The semantics of an axiomatic ed specification is loose allowing usually for many different realisations. A refinement step is therefore understood as a restriction of the model class of an abstract specification. Following the terminology of Sannella and Tarlecki [18, 19], we call a specification refining another one an implementation. Formally, a specification \( Sp '\) is a simple implementation of a specification \( Sp \) over the same signature, in symbols \( Sp \mathrel {\rightsquigarrow } Sp '\), whenever \(\mathrm {Mod}( Sp ) \supseteq \mathrm {Mod}( Sp ')\). Transitivity of the inclusion relation ensures gradual stepbystep development by a series of refinements.
Example 2
We provide a refinement \( Sp _0 \mathrel {\rightsquigarrow } Sp _1\) where \( Sp _1 = (\varSigma _0, Ax _1)\) has the same signature as \( Sp _0\) and \( Ax _1\) are the sentences (1.1–1.4) below; the last two use binders to specify a loop. As is easily seen, all models of \( Sp _1\) must satisfy the axioms of \( Sp _0\).
 “At the beginning a card can be inserted with the effect that \(\mathsf {chk}\) is set to \( ff \); nothing else is possible at the beginning.”
 “Whenever a card has been inserted, a PIN can be entered (directly afterwards) and also the transaction can be cancelled; but nothing else.”
 “Whenever either a correct PIN has been entered or the transaction has been cancelled, the card can eventually be ejected and the ATM starts from the beginning.”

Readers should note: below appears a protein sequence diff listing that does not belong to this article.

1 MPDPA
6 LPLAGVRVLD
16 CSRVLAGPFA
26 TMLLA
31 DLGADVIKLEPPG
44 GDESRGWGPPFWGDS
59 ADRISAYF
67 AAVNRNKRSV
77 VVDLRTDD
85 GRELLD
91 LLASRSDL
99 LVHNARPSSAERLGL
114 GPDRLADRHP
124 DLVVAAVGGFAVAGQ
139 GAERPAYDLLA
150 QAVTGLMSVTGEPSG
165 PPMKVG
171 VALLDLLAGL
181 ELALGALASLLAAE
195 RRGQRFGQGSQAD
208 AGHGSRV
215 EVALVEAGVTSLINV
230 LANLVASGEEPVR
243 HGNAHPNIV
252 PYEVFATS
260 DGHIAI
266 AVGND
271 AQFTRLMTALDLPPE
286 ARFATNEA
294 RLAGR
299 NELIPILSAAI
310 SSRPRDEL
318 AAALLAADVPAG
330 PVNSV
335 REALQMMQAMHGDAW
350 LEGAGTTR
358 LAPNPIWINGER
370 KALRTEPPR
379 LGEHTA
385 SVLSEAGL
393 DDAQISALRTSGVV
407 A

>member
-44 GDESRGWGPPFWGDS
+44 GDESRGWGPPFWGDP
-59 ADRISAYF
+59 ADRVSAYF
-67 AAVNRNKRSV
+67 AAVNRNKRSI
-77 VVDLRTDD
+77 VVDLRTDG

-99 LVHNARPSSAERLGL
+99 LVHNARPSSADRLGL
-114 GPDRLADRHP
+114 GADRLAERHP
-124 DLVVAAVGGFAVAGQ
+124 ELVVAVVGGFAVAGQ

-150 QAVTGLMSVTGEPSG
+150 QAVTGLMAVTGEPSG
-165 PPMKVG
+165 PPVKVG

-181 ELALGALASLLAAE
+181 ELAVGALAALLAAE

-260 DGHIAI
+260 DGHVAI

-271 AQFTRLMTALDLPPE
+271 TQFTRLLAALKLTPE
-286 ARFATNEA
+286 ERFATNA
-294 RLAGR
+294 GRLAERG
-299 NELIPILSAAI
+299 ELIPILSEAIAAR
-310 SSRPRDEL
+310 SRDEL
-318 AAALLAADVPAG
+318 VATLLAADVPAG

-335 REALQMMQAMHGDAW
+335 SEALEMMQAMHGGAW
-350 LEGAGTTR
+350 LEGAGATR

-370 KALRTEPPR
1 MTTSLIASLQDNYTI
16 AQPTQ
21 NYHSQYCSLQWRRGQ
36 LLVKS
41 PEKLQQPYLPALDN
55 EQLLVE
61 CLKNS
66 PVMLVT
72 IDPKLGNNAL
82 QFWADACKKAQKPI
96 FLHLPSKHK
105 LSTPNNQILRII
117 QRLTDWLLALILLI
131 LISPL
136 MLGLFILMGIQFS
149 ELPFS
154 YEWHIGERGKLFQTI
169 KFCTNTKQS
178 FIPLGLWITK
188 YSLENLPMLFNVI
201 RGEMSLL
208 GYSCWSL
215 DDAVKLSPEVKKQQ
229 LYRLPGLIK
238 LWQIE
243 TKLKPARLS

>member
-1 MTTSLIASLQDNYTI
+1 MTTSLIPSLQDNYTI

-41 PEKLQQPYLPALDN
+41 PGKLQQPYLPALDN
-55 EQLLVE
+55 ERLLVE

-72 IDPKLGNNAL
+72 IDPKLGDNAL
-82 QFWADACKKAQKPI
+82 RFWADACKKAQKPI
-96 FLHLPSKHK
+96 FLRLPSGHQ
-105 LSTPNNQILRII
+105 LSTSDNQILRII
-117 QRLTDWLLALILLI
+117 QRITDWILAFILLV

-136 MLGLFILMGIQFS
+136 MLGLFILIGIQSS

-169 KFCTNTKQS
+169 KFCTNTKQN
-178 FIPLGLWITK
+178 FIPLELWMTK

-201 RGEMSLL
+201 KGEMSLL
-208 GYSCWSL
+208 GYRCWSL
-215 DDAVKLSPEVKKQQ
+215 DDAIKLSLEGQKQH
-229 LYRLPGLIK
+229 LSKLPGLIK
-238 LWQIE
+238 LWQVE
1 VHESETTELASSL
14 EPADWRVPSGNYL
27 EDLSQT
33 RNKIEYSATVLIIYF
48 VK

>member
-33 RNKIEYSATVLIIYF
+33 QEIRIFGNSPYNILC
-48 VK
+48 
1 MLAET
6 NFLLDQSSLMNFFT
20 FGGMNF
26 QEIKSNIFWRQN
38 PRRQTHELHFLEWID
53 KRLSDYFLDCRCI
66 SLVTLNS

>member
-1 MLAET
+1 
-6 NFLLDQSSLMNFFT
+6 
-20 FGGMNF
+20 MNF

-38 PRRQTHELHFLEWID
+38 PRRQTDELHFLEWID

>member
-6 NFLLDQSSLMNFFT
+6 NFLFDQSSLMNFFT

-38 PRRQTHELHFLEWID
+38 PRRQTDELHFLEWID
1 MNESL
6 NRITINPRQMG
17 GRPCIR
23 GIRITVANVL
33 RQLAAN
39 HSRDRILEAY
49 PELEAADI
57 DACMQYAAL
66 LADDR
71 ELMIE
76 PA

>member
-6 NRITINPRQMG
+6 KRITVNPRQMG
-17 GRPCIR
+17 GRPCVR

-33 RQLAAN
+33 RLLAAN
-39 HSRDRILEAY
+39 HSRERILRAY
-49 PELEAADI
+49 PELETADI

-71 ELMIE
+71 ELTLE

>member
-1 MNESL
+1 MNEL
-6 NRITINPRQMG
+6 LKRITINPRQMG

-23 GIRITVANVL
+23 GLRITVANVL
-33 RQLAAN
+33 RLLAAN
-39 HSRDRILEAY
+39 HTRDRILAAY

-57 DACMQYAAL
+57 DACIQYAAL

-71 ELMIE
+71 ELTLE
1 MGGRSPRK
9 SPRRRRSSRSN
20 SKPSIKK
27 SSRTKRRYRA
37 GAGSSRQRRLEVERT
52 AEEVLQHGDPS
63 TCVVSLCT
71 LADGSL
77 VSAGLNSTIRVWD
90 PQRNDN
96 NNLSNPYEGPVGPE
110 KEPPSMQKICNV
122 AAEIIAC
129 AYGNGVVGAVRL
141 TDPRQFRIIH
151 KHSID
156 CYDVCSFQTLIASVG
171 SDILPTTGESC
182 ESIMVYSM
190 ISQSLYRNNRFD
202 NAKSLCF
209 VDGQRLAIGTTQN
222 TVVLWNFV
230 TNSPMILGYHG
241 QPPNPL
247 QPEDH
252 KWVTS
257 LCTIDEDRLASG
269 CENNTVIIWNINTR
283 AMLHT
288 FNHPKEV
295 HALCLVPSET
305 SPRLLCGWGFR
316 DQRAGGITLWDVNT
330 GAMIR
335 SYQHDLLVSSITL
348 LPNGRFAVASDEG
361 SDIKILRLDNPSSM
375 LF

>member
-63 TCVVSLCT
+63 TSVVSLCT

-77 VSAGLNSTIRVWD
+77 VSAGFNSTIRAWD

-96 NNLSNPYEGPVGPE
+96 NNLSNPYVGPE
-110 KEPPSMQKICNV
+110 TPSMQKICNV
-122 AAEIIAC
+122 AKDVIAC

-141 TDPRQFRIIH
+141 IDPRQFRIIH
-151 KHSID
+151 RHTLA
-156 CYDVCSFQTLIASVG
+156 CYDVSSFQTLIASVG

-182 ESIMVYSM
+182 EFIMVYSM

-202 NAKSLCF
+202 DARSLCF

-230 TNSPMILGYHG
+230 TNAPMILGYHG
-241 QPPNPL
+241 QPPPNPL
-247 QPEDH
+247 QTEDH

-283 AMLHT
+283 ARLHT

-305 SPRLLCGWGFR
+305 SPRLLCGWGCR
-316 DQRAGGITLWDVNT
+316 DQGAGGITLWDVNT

“Whenever an incorrect PIN has been entered three times in a row the ATM starts from the beginning.” Hence the current card is kept.
3.2 Operational Specifications
Operational event/data specifications are introduced as a means to specify in a more constructive style the properties of event/data systems. They are not appropriate for writing abstract requirements for which axiomatic specifications are recommended. Though \(\mathcal {E}^{\downarrow } \)logic is able to specify concrete models, as discussed in Sect. 2, the use of operational specifications allows a graphic representation close to familiar formalisms in the literature, like UML protocol state machines, cf. [12, 16]. As will be shown in Sect. 3.3, finite operational specifications can be characterised by a sentence in \(\mathcal {E}^{\downarrow } \)logic. Therefore, \(\mathcal {E}^{\downarrow } \)logic is still the common basis of our development approach. Transitions in an operational specification are tuples \((c, \varphi , e, \psi , c')\) with c a source control state, \(\varphi \) a precondition, e an event, \(\psi \) a state transition predicate specifying the possible effects of the event e, and \(c'\) a target control state. In the semantic models an event must be enabled whenever the respective source data state satisfies the precondition. Thus isolating preconditions has a semantic consequence that is not expressible by transition predicates only. The effect of the event must respect \(\psi \); no other transitions are allowed.
Definition 6
An operational ed specification \(O = (\varSigma , C,T,(c_0, \varphi _0))\) is given by an ed signature \(\varSigma \), a set of control states C, a transition relation specification \(T \subseteq C \times \varPhi (\varSigma ) \times E(\varSigma ) \times \varPsi (\varSigma ) \times C\), an initial control state \(c_0 \in C\), and an initial state predicate \(\varphi _0 \in \varPhi (\varSigma )\), such that C is syntactically reachable, i.e., for every \(c \in C \setminus \{ c_0 \}\) there are \((c_0, \varphi _1, e_1, \psi _1, c_1), \ldots , (c_{n1}, \varphi _n, e_n,\psi _n,c_n) \in T\) with \(n > 0\) such that \(c_n = c\). We write \(\varSigma (O)\) for \(\varSigma \), etc.